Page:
The Nakusp and Area Bike Society (NABS) has nabbed a boost in funding for the first phase of its Mount Abriel Project.
The project is just starting to take off, but NABS has big plans for it.
“We’re going to be developing some trails just below the highway, and it’s going to be 8.7 km of loop trails, and something for everybody,” said Leigha Anderson, vice president of NABS. “There’s going to be cross country, and kids trails, and we’re also going to be putting in an adaptive trail for people who have physical limitations and they can use a hand bike on there.”
Helping NABS with the project is $100,000 in funding from the BC Rural Dividends Program. NABS also recently learned they were approved for $122,000 from the Columbia Basin Trust (CBT) Rural Infrastructure Grant.
Most of the money the society has received will go into hiring work crews, training crews, and material. The plan is to get a trail crew which will consist of a supervisor, some lead hands, and some general labourers.
Money will also be spent on materials like rock and timber because NABS plans on building some bridges along the trails as well.
“We’re pretty stoked, because it’s starting up and it’s going to be full on for this whole summer, we’re just kind of waiting for the snow to melt so we can get started,” said Anderson.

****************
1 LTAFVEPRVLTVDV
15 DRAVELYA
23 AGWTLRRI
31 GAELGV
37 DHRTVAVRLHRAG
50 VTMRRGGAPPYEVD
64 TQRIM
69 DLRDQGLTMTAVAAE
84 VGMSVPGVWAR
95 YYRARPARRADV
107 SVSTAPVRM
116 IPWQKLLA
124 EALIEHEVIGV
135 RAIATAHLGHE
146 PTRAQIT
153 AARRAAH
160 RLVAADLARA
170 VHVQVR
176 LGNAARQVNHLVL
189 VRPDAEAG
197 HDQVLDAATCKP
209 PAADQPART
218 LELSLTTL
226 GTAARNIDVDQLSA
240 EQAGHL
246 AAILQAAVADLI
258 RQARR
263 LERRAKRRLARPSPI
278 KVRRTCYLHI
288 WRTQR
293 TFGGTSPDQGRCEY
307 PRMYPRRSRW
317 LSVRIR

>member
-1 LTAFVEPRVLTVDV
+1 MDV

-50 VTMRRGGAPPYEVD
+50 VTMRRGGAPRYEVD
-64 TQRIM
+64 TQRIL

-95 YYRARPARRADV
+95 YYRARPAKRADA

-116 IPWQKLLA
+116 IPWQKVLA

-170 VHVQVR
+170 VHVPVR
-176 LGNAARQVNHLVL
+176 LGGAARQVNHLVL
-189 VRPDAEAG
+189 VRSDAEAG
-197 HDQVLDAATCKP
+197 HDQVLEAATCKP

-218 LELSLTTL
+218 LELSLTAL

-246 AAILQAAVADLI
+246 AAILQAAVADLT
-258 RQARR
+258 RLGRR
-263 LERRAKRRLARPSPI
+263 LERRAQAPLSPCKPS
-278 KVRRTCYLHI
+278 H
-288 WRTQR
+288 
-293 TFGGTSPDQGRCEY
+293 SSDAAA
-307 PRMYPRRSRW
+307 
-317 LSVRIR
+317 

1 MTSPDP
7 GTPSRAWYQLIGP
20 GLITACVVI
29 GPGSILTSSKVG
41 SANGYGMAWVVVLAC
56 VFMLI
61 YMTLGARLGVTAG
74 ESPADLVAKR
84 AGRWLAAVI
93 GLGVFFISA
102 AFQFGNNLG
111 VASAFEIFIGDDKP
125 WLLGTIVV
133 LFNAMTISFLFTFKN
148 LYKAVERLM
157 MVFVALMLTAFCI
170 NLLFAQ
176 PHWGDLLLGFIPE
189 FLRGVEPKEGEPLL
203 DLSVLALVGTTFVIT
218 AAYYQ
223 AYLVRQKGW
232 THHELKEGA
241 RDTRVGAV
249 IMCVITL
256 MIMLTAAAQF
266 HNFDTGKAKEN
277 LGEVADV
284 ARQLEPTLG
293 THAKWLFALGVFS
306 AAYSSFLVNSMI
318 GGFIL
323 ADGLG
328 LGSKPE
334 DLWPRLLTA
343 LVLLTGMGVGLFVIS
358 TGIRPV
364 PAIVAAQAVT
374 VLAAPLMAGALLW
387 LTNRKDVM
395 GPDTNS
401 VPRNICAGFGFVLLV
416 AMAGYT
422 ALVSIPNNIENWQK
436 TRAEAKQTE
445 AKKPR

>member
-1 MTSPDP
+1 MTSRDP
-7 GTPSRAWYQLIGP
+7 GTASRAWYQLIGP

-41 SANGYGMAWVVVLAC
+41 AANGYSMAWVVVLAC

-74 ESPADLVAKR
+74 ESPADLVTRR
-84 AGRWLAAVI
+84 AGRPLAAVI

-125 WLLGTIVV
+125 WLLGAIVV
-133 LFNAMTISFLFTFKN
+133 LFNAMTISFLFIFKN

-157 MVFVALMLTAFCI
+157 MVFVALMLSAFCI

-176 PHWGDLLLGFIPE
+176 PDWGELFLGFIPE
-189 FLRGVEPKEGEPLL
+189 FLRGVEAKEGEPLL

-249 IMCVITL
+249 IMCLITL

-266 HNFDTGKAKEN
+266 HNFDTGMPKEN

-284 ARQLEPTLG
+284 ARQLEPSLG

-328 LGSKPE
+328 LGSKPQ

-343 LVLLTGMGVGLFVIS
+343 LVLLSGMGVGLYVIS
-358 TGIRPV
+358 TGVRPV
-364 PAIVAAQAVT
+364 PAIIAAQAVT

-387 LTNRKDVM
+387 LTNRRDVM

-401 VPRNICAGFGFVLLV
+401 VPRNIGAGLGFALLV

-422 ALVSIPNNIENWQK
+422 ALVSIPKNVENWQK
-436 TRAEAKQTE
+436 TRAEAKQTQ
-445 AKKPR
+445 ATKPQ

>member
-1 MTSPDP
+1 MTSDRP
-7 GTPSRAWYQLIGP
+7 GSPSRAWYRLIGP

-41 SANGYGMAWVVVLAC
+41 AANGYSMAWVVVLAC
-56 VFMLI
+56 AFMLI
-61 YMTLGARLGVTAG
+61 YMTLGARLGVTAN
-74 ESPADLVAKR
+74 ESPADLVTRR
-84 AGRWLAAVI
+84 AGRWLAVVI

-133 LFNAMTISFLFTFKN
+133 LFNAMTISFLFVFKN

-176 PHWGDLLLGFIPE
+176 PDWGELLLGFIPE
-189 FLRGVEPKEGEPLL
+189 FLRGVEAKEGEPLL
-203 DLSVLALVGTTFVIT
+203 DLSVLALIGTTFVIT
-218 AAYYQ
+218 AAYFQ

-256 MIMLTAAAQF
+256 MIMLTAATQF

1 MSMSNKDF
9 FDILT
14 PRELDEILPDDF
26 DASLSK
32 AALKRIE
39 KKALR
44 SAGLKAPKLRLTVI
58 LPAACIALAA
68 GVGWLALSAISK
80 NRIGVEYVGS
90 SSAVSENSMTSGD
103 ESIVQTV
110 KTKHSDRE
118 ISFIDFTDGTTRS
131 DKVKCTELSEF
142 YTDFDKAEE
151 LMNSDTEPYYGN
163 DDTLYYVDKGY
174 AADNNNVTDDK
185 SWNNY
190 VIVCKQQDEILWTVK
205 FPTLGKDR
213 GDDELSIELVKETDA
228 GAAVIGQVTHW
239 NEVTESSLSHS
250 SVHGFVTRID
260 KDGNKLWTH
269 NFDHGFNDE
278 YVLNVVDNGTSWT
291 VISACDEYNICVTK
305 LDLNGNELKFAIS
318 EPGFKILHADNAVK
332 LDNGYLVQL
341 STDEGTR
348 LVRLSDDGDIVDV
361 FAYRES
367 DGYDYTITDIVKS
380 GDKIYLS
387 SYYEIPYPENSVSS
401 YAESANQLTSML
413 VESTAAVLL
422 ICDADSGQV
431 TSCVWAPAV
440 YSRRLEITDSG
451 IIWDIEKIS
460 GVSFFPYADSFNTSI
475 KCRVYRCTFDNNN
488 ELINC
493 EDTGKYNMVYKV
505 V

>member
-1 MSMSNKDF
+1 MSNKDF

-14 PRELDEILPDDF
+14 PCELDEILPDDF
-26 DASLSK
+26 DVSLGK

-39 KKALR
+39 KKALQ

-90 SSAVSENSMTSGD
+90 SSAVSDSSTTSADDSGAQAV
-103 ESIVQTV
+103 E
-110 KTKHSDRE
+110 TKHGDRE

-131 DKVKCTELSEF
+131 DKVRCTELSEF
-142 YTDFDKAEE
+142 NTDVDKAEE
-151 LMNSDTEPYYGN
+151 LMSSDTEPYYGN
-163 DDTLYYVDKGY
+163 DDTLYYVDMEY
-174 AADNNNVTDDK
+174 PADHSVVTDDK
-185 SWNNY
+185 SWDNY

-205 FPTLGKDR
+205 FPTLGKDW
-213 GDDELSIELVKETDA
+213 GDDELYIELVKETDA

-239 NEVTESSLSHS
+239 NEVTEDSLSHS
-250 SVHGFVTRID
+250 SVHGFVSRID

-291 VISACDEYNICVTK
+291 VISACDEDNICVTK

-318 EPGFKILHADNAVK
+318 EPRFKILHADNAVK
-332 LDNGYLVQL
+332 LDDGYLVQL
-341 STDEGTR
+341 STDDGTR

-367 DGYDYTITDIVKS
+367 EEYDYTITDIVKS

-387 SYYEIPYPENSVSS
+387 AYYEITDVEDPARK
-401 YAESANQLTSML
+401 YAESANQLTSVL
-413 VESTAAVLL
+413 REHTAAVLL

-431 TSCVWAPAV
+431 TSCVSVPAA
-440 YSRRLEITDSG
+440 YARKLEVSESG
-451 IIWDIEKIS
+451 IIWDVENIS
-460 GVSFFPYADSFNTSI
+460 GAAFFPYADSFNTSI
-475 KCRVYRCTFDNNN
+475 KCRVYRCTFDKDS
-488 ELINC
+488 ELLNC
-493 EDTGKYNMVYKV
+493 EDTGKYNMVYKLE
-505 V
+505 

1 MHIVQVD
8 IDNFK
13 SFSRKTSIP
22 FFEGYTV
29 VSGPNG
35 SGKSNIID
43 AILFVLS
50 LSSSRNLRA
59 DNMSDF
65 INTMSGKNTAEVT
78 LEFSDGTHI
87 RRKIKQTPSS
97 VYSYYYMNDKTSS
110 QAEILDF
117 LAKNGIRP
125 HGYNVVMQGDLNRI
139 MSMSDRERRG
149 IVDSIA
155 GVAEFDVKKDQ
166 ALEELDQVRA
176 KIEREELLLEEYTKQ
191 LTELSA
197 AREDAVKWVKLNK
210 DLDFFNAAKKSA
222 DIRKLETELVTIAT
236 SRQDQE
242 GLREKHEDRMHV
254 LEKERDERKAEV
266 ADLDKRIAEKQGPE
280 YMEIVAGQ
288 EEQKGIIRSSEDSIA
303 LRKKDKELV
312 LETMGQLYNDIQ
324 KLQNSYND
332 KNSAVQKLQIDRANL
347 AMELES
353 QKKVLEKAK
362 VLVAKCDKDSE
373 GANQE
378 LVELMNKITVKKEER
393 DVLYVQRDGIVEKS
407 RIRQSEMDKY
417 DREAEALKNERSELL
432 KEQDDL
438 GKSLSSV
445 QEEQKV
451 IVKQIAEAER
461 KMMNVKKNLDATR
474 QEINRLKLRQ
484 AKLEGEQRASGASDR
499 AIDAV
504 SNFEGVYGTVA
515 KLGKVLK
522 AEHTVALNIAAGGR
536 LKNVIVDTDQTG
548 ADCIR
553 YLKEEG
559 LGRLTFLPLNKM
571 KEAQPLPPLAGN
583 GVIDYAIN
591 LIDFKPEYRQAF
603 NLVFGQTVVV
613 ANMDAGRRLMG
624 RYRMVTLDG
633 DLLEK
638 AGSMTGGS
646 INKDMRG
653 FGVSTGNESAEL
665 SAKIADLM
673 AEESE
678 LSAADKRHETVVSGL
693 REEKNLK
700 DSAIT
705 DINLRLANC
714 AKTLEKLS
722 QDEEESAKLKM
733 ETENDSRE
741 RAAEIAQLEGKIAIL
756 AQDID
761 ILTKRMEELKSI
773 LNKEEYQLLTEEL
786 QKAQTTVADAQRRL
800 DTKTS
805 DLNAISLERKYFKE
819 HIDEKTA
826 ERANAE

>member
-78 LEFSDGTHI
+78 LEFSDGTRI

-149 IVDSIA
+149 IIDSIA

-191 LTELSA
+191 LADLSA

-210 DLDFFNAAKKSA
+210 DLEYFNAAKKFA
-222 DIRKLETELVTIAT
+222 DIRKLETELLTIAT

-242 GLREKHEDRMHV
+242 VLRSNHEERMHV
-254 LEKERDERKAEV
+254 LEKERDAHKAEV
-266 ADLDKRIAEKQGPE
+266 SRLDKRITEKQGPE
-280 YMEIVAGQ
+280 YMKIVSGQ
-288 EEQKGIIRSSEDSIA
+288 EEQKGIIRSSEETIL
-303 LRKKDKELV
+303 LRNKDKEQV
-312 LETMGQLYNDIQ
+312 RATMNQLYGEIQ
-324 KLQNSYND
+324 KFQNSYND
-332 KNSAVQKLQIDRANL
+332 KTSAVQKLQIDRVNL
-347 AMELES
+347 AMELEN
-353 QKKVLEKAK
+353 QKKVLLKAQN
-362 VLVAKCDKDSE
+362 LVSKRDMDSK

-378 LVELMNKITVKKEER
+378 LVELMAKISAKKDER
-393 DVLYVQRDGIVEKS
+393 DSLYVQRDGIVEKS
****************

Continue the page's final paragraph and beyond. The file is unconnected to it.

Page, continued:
The goal is to start on April 1, even if it’s just a matter of getting machines in to start clearing land for a parking area.
“Eventually what we’re going to do there is build a campground, and we have support from Recreation Sites and Trails to put a rec site there,” said Anderson. “We’re going to be doing a planning of that in the fall. It’s really cool because NABS will actually be managing that campground, so it’s going to be a way that we can bring in a revenue to maintain our trails in the future, so it’s an ongoing sustainable plan for us.”
This is the first truly big project for NABS. Before this the society worked on maintaining various trails in the area, like those at Box Lake which will be eventually developed by the Ktunaxa First Nations group.
For Anderson and the rest of NABS, this project will keep them busy for a while, most likely a couple of years. She said it’s a learning process for the society, but they’re really excited to create an area that can be used for all types of people, whether or not they have a bike.
The Mount Abriel Project could also be good not only for locals, but for tourism in the area, especially with the adaptive mountain bike trail.
“I think it means awesome stuff,” Anderson concluded. “For locals it’s going to mean a whole new area to recreate and play in that’s going to be developed for our community, but what’s also great is it will draw in some tourism. We’re going to be creating a high end trail system. We’re going to make this and do it the right way so we attract users from all over B.C. or Canada, whoever wants to come.”